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A Fish Called Theo

Cathy Free

September 22, 2022.

Her fish wasn’t allowed to fly - an airline worker looked after it for 4 months.

At the end of her freshman year at the University of Tampa in May, Kira Rumfola packed her bags and headed to the airport with her favourite roommate: a colourful betta fish named Theo. Rumfola, 19, was headed home to Long Island for the summer and was happy to be bringing home the little fish that she had bonded with during the months she’d had him. She figured there would be no problem taking Theo onboard the plane in a small portable fish carrier.

“I’d done it before over the holidays with another airline, so I filled the container with water and put Theo in it,” she said. But there was a problem.

While she was checking her bags for her flight on Southwest Airlines, customer service agent Ismael Lazo noticed the deep blue and purple fish and explained to Rumfola that the airline’s pet policy allowed only small dogs and cats onboard in carriers. No other pets are permitted on planes. “All of my roommates had already gone home for the summer and I had nobody to leave Theo with,” said Rumfola, who is majoring in early-childhood education at the university. “I was really sad and wondered what I was going to do," she said. “He’s my pet.”

Lazo, 35, said he understood Rumfola’s concern for Theo. “I have two dogs — I wouldn’t want to abandon them somewhere,” he said. “And I also know how hard it is to leave them when I go out of town.” So he made a split-second decision to offer his home and his fish-sitting services. “How about if I take your fish home to live with me and my fiancee until you come back for college in the fall?” he said he told her. “You can text me over the summer to see how he’s doing whenever you like.”

Rumfola’s face lit up, Lazo said. Right away, he felt good about his unusual offer. There was one catch: Lazo told Rumfola that he didn’t know the first thing about caring for a pet fish, but he was willing to try. “She gave me her fish kit — some food and some water conditioner — then told me how often to clean the water,” he recalled. “I told her I would do my very best to keep Theo happy.”

Rumfola said she was ecstatic about Lazo’s offer and promised she would check in often over the summer to see how Theo was faring in his temporary home. “It was so nice that he would take on the responsibility of watching my fish,” she said. “I knew I’d miss Theo over the summer, but I was thankful to know he’d be cared for.”

Rumfola said she bought Theo at a Tampa pet store last year to keep her and her new roommates company in their on-campus apartment during their first year away from home. “We’re allowed to have fish as pets, so I really wanted to get one,” she said, noting that she was immediately drawn to the shimmering blue and purple fish with a flowing tail. “He was such a pretty color and when I got him home, I saw he had a fun little personality,” Rumfola said. “He liked to do laps around his fishbowl.” Especially after meals.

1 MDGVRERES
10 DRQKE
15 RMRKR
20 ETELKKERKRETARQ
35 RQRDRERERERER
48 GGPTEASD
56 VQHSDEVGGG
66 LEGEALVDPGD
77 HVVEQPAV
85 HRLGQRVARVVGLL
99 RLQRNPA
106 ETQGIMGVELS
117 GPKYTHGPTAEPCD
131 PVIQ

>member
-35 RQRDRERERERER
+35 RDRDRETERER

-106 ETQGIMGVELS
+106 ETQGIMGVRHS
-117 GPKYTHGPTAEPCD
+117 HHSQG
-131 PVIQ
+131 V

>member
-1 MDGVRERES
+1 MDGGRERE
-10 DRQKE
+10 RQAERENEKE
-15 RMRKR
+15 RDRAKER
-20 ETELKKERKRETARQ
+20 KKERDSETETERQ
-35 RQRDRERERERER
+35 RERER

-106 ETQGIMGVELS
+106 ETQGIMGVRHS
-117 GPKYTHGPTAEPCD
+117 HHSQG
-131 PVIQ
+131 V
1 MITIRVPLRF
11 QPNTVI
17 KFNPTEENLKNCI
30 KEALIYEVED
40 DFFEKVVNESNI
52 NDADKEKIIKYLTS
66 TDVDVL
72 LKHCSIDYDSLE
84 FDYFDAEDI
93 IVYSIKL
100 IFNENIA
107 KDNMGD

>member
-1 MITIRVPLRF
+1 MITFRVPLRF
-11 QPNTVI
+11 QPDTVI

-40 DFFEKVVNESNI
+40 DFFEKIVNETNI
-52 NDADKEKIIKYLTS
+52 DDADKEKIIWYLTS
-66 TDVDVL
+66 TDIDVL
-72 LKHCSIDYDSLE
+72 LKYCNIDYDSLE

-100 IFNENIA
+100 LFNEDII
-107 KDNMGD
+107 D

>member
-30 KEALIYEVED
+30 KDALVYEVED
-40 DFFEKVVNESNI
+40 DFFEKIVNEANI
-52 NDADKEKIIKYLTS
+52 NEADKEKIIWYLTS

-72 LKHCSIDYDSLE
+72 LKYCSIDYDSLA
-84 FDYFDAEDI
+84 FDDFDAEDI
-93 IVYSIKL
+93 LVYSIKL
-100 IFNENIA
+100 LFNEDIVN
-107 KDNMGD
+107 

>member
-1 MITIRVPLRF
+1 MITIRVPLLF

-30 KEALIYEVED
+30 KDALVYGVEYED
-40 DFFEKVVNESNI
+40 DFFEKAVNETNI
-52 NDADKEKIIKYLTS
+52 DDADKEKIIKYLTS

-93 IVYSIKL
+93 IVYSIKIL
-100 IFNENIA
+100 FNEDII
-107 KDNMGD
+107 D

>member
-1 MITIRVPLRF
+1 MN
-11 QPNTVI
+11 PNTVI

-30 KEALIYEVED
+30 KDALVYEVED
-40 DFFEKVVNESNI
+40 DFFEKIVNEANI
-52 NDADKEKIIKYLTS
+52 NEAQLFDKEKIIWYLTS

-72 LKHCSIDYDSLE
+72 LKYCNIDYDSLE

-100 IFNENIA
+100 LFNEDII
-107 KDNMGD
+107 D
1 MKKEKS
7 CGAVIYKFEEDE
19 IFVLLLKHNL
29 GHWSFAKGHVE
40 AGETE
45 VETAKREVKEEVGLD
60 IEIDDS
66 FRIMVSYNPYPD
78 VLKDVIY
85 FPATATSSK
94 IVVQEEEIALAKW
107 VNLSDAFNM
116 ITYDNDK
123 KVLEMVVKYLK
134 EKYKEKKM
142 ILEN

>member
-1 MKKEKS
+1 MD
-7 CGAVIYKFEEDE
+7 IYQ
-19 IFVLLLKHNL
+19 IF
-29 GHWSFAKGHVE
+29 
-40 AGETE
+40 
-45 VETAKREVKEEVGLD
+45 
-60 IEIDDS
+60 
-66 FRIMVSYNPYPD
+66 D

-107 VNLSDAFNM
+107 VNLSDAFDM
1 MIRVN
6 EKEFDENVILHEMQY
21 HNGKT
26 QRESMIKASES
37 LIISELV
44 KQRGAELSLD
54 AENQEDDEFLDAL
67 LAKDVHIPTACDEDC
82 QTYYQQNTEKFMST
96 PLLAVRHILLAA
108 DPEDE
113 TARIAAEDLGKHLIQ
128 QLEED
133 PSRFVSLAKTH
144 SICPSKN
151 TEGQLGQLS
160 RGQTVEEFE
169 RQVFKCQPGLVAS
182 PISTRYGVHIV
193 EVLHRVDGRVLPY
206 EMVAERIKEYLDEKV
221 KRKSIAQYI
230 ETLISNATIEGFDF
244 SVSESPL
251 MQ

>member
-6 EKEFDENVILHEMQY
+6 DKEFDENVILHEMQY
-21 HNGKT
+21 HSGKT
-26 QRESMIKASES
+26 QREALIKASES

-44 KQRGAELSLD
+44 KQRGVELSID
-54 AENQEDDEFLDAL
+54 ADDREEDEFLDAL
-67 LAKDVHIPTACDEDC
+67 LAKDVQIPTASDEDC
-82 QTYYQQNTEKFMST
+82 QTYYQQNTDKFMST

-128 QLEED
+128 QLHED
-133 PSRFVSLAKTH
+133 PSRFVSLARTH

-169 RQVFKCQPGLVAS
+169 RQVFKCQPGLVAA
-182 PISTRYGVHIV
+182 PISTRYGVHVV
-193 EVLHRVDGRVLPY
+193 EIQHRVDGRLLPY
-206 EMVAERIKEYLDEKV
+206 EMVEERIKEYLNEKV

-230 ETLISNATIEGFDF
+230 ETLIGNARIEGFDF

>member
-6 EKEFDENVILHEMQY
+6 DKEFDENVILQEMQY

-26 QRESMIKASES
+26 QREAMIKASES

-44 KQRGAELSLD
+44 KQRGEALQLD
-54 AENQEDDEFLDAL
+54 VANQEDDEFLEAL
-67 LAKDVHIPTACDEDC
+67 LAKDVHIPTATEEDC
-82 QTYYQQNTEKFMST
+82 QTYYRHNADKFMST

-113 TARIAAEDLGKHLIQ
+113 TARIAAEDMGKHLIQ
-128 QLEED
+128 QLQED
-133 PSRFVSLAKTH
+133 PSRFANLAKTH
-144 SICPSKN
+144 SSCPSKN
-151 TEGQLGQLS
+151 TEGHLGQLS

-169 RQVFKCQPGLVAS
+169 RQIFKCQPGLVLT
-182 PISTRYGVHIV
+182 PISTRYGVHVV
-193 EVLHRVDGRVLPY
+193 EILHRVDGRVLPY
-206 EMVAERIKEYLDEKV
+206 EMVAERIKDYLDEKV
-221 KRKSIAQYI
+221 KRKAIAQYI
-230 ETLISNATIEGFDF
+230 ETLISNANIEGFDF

“I put his bowl on the kitchen island and I noticed that Theo really liked to watch me do dishes,” Rumfola added. “He’d always get excited when I did that.” It didn’t take long before she looked forward to seeing him after her classes each day.

To abandon him at the airport would have been cruel, Rumfola said. Sending him off to spend a few months with Lazo was the best option available and she said she was happy to take it. He seemed like a dependable person.

As soon as she arrived home in New York, she texted Lazo: “Hi Ismael, it’s the girl from the airport with the fish! I was just wondering how he is doing. If you have any questions about Theo please feel free to text me, thank you!” Lazo quickly responded: “Hey! We are heading to the store to buy him a bigger tank.”

“We enjoyed having Theo around and we also noticed he got excited when my fiancee was doing the dishes,” Lazo said. He said he didn’t feel sad, though, when Rumfola returned to classes in Tampa in late August and it was time to reunite her with Theo.

“To be honest, I was worried about something happening to him on our watch,” he said. “So I was happy for Kira to have him back.” When Rumfola went to Lazo’s apartment to pick up the fish, she gave him and his fiancee, Jamee Golub, a store gift card and some candy as a gesture of thanks.

Lazo didn’t realize at the time that he wasn’t the first airport worker to volunteer as a fish-sitter. In 2018, a customer service team at the Denver International Airport looked after a woman's pink betta fish for several days while she took a vacation to California. She abandoned the fish and it ended up in the airport’s lost and found when she wasn’t allowed to take it on a Southwest Airlines flight. Airport employees eventually reunited the pair.

As for Rumfola, she is back on campus, relieved to be reunited with her small aquatic buddy. Theo is swimming laps around the bowl, just as he did at Lazo’s apartment.

“I’m really grateful that he stepped up to help,” she said about Lazo. “Four months is a long time, but Theo seems pretty happy.”

Kira Rumfola, middle, picked up her fish, Theo, from Ismael Lazo, right, and his fiancee, Jamee Golub, when she returned to Tampa in late August.

© Cathy Free / The Washington Post
Images - Kira Rumfola


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